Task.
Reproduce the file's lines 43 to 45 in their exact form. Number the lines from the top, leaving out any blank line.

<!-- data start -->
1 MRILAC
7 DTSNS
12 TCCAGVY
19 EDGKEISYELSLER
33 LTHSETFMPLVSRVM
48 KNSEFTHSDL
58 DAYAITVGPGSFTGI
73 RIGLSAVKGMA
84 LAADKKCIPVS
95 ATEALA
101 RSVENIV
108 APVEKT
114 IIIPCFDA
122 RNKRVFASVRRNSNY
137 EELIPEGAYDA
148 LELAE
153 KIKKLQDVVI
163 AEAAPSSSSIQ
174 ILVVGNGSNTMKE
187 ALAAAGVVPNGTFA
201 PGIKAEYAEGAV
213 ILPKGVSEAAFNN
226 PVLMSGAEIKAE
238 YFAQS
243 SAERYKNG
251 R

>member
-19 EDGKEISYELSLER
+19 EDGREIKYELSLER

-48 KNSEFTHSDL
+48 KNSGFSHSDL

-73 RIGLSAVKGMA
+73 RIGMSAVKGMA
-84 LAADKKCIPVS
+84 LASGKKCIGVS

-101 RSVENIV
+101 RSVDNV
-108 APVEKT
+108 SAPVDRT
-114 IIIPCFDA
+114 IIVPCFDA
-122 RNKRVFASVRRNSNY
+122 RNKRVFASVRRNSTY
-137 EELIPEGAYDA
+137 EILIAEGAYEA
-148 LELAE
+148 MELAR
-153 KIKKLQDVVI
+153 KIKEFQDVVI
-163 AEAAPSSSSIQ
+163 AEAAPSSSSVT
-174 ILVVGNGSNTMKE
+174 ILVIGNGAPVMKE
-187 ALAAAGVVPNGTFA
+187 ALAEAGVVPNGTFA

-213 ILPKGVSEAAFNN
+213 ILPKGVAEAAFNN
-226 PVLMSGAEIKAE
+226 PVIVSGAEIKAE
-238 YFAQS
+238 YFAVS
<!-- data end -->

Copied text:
+122 RNKRVFASVRRNSTY
-137 EELIPEGAYDA
+137 EILIAEGAYEA